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Press release

The Metropolitan Museum of Art Announces Generous Gift from the Diamonstein-Spielvogel Foundation to Support Five Fellowships in the Department of Drawings and Prints

(New York, June 4, 2021)—The Metropolitan Museum of Art announced today a generous gift from the Diamonstein-Spielvogel Foundation to fund five fellowship positions in the Museum’s Department of Drawings and Prints. These paid positions include four yearlong fellowships and one interdisciplinary fellowship of two years that combines curatorial, conservation, and scientific studies. The fellowships will begin in fall 2022, with applications available in September 2021.

“We are deeply grateful to the Diamonstein-Spielvogel Foundation for initiating and sponsoring these meaningful fellowships for emerging museum professionals—a testament to the Foundation’s longtime dedication to broadening access to the arts and fostering the next generation of cultural leaders,” said Max Hollein, Marina Kellen French Director of The Met. “This significant funding helps to strengthen our ongoing commitment to being an inclusive and accessible institution and to advance our vision of equity in museum scholarship.”

Nadine M. Orenstein, Drue Heinz Curator in Charge of the Department of Drawing and Prints, added, “We are thrilled to receive this noteworthy support and look forward to meeting the first cohort of Diamonstein-Spielvogel Fellows. Not only are we excited to offer impactful career training to those who share our passion for drawings and prints but we also welcome the new perspectives and fresh ideas that these individuals will bring to the Museum to further contextualize our collection in complex, multifaceted, and engaging ways.”

Barbaralee Diamonstein-Spielvogel, Chair of the Diamonstein-Spielvogel Foundation, said: “We are pleased that these new fellowships will create stronger relationships between two critical areas in the visual arts—curatorial research and scientific conservation. It is our hope that these fellowships will provide an enriching, immersive experience for aspiring museum professionals, especially those historically underrepresented in careers related to the visual arts.”

The four History of Art and Visual Culture Fellowships will be open to those enrolled in a PhD program in art history, visual and cultural studies, history, or a related field. With access to the Museum’s extensive holdings of drawings and prints, these fellows will conduct their own research projects while being exposed to a full range of curatorial and departmental activities. The two-year-long Curatorial/Scientific Research STEAM Junior Fellowship will offer to qualified graduate students an interdisciplinary experience combining technical investigation with art historical research on works on paper. This fellow will divide their time between the Department of Drawings and Prints, the Department of Scientific Research, and the Department of Paper Conservation, benefiting from the expertise of curators, scientists, and paper conservators while learning how to use state-of-the-art technology to closely study drawings and prints in The Met collection.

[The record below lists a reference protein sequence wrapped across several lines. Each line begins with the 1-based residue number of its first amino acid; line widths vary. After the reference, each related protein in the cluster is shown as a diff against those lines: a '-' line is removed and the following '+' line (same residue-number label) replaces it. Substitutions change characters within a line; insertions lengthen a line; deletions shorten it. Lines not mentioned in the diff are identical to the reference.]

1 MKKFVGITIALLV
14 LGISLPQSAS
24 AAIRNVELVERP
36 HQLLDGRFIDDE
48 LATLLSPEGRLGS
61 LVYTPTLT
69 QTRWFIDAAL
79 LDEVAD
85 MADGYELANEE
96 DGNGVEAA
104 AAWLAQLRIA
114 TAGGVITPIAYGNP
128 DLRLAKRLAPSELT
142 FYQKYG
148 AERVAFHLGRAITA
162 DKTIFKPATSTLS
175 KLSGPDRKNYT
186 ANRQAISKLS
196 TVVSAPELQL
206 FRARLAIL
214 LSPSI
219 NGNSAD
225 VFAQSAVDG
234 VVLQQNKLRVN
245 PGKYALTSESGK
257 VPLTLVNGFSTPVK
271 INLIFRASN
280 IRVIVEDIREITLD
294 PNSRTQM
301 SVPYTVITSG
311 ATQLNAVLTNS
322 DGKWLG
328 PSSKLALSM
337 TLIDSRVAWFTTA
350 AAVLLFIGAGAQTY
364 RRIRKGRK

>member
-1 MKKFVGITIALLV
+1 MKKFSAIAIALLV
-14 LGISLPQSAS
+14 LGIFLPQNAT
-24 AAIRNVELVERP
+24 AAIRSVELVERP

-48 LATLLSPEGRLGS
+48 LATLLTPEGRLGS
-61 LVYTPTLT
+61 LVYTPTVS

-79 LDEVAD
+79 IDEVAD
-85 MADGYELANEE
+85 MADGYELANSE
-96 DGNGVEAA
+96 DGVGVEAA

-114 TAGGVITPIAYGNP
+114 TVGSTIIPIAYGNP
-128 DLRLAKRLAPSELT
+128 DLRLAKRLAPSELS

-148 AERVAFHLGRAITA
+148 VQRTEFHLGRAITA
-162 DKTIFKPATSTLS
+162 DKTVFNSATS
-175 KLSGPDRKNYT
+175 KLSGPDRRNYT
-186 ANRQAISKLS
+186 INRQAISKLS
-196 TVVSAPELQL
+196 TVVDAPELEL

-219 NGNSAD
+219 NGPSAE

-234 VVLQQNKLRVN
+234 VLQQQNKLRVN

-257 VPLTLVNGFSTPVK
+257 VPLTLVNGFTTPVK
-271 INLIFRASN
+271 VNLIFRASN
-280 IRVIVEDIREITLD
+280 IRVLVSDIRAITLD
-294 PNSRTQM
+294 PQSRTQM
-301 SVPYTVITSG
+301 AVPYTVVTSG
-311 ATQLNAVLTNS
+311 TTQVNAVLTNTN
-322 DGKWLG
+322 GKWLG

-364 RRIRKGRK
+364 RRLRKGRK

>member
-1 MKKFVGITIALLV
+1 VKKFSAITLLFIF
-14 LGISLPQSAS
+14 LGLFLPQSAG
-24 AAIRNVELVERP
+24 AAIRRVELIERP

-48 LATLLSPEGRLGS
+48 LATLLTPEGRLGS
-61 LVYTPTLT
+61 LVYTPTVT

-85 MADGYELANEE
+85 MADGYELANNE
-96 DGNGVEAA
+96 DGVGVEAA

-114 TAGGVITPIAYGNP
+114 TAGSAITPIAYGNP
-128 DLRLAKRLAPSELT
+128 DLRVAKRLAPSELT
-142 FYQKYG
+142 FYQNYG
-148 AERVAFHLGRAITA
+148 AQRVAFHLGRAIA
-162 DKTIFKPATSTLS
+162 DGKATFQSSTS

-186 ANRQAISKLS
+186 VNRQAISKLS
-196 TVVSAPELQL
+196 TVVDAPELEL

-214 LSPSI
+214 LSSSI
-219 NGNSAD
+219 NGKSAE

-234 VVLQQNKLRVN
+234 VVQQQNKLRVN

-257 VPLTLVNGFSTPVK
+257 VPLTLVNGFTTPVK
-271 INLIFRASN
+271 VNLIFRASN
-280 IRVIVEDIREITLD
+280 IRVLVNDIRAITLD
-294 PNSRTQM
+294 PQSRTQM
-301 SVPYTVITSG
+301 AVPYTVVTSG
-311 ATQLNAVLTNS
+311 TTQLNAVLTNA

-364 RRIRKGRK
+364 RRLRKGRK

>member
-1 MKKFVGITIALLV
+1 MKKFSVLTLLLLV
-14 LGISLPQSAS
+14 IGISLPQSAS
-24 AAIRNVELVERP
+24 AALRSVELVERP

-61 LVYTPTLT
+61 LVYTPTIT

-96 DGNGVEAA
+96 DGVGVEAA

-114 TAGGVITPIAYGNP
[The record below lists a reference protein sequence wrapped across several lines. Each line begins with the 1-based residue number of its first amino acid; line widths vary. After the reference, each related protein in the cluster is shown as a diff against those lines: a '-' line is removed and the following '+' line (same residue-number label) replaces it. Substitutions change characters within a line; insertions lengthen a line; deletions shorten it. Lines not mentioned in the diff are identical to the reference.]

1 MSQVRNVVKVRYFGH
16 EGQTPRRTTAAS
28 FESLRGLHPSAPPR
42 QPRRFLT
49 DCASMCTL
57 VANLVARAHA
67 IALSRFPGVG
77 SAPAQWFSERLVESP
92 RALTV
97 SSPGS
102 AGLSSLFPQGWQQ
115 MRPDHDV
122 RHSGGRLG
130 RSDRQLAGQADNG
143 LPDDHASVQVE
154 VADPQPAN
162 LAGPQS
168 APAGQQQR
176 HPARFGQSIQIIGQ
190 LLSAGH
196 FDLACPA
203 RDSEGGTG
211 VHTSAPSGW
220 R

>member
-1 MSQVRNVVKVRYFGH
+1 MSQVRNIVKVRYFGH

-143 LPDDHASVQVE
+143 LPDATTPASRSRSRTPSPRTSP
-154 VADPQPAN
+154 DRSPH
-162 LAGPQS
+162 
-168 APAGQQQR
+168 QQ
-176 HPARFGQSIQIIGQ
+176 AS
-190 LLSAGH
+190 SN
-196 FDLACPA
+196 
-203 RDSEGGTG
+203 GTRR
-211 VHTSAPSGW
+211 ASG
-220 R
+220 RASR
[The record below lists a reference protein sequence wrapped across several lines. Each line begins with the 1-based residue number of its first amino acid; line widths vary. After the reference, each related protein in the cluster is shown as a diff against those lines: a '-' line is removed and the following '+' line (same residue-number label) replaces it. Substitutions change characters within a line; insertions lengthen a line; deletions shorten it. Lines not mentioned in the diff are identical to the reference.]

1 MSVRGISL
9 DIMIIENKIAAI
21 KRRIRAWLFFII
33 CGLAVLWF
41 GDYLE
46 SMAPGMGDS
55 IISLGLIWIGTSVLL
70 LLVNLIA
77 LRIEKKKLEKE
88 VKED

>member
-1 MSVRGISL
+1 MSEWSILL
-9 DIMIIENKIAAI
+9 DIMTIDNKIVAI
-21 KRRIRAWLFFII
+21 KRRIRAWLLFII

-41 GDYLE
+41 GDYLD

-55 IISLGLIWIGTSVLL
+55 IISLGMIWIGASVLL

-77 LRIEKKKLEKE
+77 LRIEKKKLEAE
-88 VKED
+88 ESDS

Learn more about The Met’s fellowship programs at

About the Diamonstein-Spielvogel Foundation

The Diamonstein-Spielvogel Foundation was founded by Dr. Barbaralee Diamonstein-Spielvogel and Ambassador Carl Spielvogel to continue and extend their long-term commitment to the common good and the public interest. With this focus, deeply rooted in inclusiveness, social equity, and community service, the Foundation creates and supports original projects based on results-driven and innovative strategies. The Foundation funds projects which demonstrate creative promise in four priority areas: projects focused on civic leadership, public affairs and diplomacy; projects of cultural merit; original educational initiatives; and science and medicine, in support of the advancement of the field of health.  All funding initiatives are by invitation only. Learn more at

About The Met’s Department of Drawings and Prints

The Met’s Department of Drawings and Prints holds a vast collection of works on paper that comprises approximately 21,000 drawings, 1.2 million prints, and 12,000 illustrated books created in Europe and the Americas from about 1400 to the present day. Since its founding in 1916, the department has been committed to collecting a wide range of works on paper, from pieces that are incredibly rare and lauded for their aesthetic appeal to those that are more popular, functional, and ephemeral. The broad scope of the department’s collecting encourages questions of connoisseurship as well as function and context, and demonstrates the vital role that prints, drawings, and illustrated books have played throughout history. More information is available online.


June 4, 2021

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